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Thursday, 27 June 2013

Update: Legal Aid and Advisory Authority

I previously posted some information on Legal Aid and Advice in Trinidad and Tobago, but more than a year later, there has been updates, with a much better website:

Legal Aid, advice and representation in Court are provided by Legal Officers and Attorneys- at-Law in private practice who have registered to be the panel of attorneys attached to the Authority. Legal Aid and advice may be attained in matters such as:

Criminal Law -
  •  Indictable offences- offences which may be tried by a Judge and a Jury;
  •  Summary offences- usually criminal matters before the Magistrate's court;
  •  All offences in a court of Summary Jurisdiction which involves a child or young person;
  •  Proceedings before a Coroner's Court i.e. inquests touching the death of a person.

Civil Law -
  •  Divorce
  •  Custody
  •  Access
  •  Maintenance
  •  Guardianship
  •  Domestic Violence
  •  Possession/ Eviction/ Ejectment Proceedings (Including Matters between Landlords and Tenants in residential agreements)
  •  Petty Civil Court Matters
  •  High Court proceedings
  •  Grants of Probate and Letters of Administration where the value of the Estate does not exceed one hundred thousand dollars ($100,000).

Legal aid is not provided for ‘defamation election petitions’ and ‘traffic matters’.

Eligibility for Legal Aid

An applicant's eligibility for Legal Aid is dependent on a number of factors. To be approved for Legal Aid in Civil High Court matters the Authority must be satisfied that:
  •  The applicant has reasonable grounds for taking, defending, continuing or being a party to any proceedings;
  •  The applicant does not possess nor is entitled to disposable capital that exceeds a maximum value of $5000.00*;
  •  The applicant's disposable income does not exceed $7000.00* annually after certain deductions are taken out.

    *These criteria are being increased presently with the passage of the Legal Aid and Advice (Amendment) Bill 2012.
In criminal matters, approval for Legal Aid is dependent on the discretion of the Judge or Magistrate before whom the matter is being heard.

Payment for Services

Legal Officers are available at various locations throughout Trinidad and Tobago. In cases where an attorney appears on behalf of, or represents the applicant in a legal matter, the applicant is not required to pay the Attorney. However depending on an applicant's means particularly in civil High Court matters, the Legal Aid and Advisory Authority may request from the applicant a small contribution that is paid directly to the Authority. In such cases, an official receipt is issued for the amount paid.

Wednesday, 19 June 2013

Employee Insubordination: Unethical and Illegal requests

Q: Email from Alana N. with 4 separate questions. This is question #4


A: If an employee is asked to carry out a specific task (by senior management) which is deemed unethical and goes against company’s procedure it is well within their right to refuse this task not so?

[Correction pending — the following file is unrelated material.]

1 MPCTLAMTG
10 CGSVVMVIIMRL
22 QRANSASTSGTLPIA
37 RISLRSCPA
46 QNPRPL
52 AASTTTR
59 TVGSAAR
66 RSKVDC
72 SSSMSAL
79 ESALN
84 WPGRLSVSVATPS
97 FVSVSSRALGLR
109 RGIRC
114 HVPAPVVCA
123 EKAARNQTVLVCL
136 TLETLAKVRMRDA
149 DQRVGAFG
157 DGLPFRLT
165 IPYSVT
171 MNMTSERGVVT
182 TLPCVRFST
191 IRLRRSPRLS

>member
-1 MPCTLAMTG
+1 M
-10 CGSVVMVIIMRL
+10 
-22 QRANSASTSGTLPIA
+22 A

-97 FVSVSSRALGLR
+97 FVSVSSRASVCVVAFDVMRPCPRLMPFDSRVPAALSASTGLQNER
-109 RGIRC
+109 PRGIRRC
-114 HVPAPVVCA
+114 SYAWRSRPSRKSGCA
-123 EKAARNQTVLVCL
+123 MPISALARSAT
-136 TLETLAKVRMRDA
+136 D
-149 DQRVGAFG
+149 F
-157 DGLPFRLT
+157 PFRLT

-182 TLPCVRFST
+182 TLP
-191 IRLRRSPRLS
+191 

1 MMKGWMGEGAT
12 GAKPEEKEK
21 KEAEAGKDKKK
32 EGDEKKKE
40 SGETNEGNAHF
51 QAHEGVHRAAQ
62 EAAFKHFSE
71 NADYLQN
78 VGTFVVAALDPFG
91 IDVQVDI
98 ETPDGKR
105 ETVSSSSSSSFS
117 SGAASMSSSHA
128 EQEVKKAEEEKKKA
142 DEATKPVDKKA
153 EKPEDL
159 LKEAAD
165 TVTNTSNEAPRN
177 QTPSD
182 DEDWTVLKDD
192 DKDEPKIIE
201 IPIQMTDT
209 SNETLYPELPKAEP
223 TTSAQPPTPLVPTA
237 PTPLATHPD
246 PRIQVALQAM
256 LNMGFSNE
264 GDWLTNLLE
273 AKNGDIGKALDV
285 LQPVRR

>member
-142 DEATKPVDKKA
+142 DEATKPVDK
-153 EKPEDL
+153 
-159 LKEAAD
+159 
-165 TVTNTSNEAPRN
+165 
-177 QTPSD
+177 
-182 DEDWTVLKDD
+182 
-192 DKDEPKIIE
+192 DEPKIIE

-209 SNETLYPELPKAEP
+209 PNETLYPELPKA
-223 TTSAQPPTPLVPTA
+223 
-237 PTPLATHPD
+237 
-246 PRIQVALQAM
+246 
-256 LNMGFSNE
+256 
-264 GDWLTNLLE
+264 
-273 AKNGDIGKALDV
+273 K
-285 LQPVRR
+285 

An employee should ALWAYS refuse to perform any task that is illegal or unethical. However, "ethics" can be subjective, meaning that different people will have different views on what is right or wrong, so this can be a tricky situation for an employee if the matter does go to court. 

I have never come across a case involving an unethical request, but for illegal requests see:  Showboat Entertainment Centre v Owens [1984] ICR 65 

Victimisation and Grievance Procedure

Q: Email from Alana N. with 4 separate questions. This is question #3

A: Can the employee claim unfair dismissal for such a short period of employment at a company? There have been instances in which the employee is being side-lined (circumvented) and management have in instances been liaising with junior staff members instead of the employee who has responsibility for that department. Meetings are being conducted concerning projects that the employee has direct responsibility for and this employee is not included in the meetings. It has been drawn to the attention of the employee’s manager and is documented. How should the employee proceed to handle this situation?
Unfortunately, the qualification period for an employee to bring an unfair dismissal claim is 12 months. The employee has made the first key step, which is raising the matter with the Manager, but now it must be put into writing as an official grievance.  The employer should then arrange a meeting for facts to be presented, and then an appeal must be allowed, if necessary.

It does seem to be a prima facie case of victimisation, according to Section 6 of the Equal Opportunity Act 2000, which states that a person is victimised if he/she is treated less favourably than the employer would treat others under the same circumstances.

Tuesday, 18 June 2013

Rights of Employees on Probation

Q: Email from Alana N. with 4 separate questions; these are the first two:


  1. During the probationary period (in this case 3 months) does the employer have the right to extend the employee’s working hours (e.g. was 7.30am to 4:00pm and changed to 7:00am to 4:00pm) without the employee’s consent? The signed contract doesn’t specifically state the working hours however the HR department verbally indicated that the hours are 7.30 am to 4:00pm OR 8:00am to 4:30pm and for the past 2 months the employee has been following this time-frame. No discussions were held with the employee before a letter was sent informing the employee that the hours of work will now be extended. Note that other workers in that department didn't have the hours of work extended so it is not a departmental change/organisational change.